A recent research study carried out in Denmark, and reported in the American Journal of Clinical Nutrition discovered that when men dieted strictly less than 60% of the lost weight was fat. The remainder was lean tissues. When men regained weight only 24% of the weight readded was lean muscle – over 75% of the readded weight after having lost weight was more fat. That means for people who yo-yo diet – living in a cycle of weight reduction and putting it back on again – the muscle within their body are over a period of time being replaced by fat.
Another similar research proved that the results for females is even worse! During the diet 35% of the weight lost was muscle tissue – originally less than recorded within the male study. BUT when regaining weight only 15% was lean tissue. When the women in the case study lost and then readded weight, lean tissue was not sufficiently regained – 85% of the weight regained was fat!.
Background: An “obesity paradox” is often reported in mortality analyses, wherein high body mass is found to confer a survival advantage at older ages.
7/16/2013 5 “Obesity Paradox ”and Cardiovascular Diseases Although obesity has been implicated as one of the major risk factors for most CV diseases,
Abstract: Background: In patients with coronary heart disease, being overweight or obese is associated with better outcomes, a phenomenon known as the 'obesity paradox'.
Obesity and mortality: summary of best evidence with explanations for the obesity paradox Jennifer Logue and Naveed Sattar Cardiovascular and Medical Sciences, University of Glasgow, Glasgow, UK
Mutants with obesity and cardiovascular disease by con-ducting random mutagenesis in mice on various genetic backgrounds. An obesity paradox in acute heart failure: analysis of body mass index and inhospital mortality for 108,927 patients in the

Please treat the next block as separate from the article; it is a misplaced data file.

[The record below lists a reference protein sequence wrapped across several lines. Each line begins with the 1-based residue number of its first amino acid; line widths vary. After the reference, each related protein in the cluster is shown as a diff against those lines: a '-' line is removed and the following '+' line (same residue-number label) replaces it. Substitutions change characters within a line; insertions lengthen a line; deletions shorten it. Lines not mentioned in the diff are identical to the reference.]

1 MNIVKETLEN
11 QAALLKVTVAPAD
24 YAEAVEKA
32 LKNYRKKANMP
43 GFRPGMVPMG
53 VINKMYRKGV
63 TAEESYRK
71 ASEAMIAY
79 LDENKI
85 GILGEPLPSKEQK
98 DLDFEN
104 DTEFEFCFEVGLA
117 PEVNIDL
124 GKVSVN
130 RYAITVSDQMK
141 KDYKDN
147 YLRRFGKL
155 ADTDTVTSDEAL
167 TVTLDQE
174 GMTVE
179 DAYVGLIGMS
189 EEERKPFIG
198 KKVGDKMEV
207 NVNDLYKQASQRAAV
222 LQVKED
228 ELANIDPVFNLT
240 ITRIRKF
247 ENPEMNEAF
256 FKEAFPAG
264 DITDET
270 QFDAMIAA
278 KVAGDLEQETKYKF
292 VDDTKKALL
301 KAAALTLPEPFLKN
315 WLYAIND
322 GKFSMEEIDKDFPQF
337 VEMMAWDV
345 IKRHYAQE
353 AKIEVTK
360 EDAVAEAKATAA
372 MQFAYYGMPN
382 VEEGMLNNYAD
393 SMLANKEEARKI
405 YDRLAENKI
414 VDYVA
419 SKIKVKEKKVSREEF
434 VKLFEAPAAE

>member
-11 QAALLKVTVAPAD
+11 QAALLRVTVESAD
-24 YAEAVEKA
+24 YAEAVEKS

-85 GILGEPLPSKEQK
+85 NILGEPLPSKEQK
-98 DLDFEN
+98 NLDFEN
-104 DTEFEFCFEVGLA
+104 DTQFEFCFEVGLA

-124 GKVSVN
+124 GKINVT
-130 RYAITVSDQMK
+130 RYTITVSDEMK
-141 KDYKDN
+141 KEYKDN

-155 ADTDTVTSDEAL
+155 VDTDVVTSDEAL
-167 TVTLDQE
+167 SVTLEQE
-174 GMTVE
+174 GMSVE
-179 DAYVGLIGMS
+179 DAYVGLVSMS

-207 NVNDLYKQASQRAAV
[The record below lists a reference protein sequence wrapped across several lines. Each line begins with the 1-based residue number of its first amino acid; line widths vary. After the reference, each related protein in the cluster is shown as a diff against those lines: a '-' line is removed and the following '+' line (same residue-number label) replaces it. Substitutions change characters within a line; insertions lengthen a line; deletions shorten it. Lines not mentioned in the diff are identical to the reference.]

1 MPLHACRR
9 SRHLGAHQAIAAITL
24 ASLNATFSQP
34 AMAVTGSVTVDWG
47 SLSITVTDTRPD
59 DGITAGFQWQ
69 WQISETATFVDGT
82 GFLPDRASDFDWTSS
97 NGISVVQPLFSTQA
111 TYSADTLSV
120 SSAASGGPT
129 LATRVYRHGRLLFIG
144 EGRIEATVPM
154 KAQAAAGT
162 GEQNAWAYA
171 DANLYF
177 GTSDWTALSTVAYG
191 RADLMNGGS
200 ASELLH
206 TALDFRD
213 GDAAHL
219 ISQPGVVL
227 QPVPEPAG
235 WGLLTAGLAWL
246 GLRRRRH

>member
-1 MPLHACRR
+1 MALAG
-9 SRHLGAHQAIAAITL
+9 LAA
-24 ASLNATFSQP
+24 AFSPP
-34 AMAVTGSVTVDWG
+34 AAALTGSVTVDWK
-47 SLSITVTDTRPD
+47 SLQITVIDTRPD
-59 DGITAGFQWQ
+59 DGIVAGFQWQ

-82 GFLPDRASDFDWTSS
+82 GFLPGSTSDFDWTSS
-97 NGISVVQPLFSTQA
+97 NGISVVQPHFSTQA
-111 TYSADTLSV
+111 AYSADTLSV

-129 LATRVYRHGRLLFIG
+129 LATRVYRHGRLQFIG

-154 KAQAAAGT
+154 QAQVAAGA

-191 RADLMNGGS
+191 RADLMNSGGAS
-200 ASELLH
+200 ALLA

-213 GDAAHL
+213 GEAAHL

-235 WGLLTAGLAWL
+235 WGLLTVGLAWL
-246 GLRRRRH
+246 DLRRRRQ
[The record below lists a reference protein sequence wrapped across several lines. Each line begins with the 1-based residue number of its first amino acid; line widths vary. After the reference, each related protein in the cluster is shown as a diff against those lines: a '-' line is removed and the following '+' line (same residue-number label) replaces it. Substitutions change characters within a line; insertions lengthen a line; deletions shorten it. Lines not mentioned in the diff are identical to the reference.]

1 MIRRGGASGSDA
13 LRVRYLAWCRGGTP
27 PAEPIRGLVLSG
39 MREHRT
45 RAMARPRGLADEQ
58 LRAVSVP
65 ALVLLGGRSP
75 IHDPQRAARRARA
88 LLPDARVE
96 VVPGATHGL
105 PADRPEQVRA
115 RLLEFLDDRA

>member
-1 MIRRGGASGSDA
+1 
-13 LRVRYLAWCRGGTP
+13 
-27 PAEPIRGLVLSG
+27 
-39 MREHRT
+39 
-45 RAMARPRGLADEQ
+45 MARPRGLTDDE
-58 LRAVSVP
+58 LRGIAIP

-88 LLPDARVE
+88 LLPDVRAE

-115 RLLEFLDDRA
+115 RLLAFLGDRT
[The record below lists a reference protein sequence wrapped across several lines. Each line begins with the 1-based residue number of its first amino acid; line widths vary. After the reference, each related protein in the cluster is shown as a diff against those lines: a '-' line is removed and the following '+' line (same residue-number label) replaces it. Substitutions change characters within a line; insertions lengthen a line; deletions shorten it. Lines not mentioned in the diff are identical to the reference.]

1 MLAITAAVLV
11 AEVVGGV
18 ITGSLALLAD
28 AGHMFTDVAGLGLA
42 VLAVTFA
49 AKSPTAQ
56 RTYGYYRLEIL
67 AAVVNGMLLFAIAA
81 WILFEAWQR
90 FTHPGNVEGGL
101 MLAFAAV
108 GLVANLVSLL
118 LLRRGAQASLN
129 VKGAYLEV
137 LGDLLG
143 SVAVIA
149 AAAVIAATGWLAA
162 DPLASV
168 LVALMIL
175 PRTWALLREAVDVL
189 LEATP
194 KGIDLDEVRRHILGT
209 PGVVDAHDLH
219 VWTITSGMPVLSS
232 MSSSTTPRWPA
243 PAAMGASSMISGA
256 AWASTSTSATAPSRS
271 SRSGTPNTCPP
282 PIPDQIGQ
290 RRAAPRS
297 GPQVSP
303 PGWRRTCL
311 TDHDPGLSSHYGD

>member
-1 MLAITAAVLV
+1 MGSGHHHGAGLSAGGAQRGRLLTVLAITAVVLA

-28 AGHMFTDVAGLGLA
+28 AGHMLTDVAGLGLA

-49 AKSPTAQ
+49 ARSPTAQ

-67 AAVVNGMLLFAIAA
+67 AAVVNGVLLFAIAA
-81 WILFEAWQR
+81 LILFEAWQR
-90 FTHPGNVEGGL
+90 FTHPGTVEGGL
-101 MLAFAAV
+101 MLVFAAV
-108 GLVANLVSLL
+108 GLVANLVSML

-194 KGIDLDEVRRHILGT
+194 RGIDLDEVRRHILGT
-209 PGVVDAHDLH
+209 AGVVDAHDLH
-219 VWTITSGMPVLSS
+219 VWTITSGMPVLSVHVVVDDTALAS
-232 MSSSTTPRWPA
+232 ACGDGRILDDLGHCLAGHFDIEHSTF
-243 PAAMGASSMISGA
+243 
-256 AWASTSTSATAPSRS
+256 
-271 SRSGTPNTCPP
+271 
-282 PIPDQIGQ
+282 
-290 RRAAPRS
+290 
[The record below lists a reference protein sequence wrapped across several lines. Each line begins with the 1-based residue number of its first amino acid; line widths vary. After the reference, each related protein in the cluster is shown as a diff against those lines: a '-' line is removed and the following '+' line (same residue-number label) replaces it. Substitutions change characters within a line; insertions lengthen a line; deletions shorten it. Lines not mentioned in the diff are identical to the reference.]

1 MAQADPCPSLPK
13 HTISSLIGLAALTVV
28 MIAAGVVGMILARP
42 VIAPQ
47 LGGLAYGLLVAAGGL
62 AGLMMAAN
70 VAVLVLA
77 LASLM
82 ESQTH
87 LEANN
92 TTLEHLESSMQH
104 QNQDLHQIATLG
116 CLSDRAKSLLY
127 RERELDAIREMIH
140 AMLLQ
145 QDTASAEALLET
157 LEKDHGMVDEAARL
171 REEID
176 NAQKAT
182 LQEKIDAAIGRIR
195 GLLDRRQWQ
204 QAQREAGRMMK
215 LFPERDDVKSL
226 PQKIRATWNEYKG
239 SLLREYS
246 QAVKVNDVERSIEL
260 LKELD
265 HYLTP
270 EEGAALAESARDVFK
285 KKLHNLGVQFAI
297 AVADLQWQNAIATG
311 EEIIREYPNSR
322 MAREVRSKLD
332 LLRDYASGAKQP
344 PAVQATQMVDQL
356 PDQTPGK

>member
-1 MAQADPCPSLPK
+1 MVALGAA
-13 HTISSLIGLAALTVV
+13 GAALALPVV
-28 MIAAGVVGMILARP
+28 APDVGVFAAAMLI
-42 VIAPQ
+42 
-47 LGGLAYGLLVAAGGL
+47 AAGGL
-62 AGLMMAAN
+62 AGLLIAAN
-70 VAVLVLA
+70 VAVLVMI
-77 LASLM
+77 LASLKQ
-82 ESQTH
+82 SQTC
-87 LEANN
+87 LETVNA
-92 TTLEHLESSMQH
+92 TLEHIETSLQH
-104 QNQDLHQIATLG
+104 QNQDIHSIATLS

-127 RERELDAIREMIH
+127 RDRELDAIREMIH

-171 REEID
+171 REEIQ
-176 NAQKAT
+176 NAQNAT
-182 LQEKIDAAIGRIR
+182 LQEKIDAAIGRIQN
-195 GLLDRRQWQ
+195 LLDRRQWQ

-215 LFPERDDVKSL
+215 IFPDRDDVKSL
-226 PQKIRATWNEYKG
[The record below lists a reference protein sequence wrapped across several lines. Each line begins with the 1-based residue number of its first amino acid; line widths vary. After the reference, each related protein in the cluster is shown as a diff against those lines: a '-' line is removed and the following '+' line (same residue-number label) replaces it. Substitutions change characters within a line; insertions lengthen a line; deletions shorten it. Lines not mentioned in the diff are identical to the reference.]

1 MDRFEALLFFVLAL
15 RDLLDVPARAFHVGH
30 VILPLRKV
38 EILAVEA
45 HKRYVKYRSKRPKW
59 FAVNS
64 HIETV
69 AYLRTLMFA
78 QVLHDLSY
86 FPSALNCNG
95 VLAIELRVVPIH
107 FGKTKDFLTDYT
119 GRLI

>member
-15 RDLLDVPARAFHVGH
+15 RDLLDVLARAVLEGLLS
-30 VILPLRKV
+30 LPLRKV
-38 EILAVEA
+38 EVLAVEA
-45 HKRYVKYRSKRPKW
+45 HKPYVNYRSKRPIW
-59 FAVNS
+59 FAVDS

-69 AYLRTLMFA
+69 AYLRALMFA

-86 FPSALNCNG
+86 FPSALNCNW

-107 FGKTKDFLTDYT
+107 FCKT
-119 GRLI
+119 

ABSTRACT Conventional linear analyses indicate higher birth weight predicts subsequent obesity (a risk factor for cardiovascular diseases). Paradoxically, a reduced risk of
Whether or not COPD explains the obesity paradox in PAD patients is unknown. Methods: We studied 2,392 patients who underwent major vascular surgery at one teaching cardiovascular medicine. 7th ed. Philadelphia, PA: Elsevier Saunders, 2005; 603–624
Obesity Paradox #13 — Take heart What is most amazing researchers set out to see if the “obesity paradox” of lower morbidity and mortality with
obesity paradox warrants clinical consideration in the CAD population. Poirier P, Giles TD, Bray GA, et al., Obesity and Cardiovascular Disease: Pathophysiology, Evaluation, and Effect of Weight Loss: An Update of the 1997 American Heart Association
Obesity Paradox #9 — Fat on the brain The media’s not toowe age. © 2007 Sandy Szwarc Links to the entire Obesity Paradox series can now be found on the sidebar.
Obesity Paradox #15 — No need to stroke outwhile even the greatest obesity was not associatedof strokes – while 'obesity' rates are supposedly
Instalment in its series on the obesity paradox, that is, the disconnect between whatIt’s even called an obesity paradox, perhaps hoping we’ll think it
The Obesity “Paradox” September 4, 2007 at 4:09 pm Leave a comment The University article on August 29 about the simultaneous rise in obesity and the growing popularity of “health food
To treatment. It's called the obesity paradox, and a new review of the research for Clues to Obesity Paradox continued If such a benefit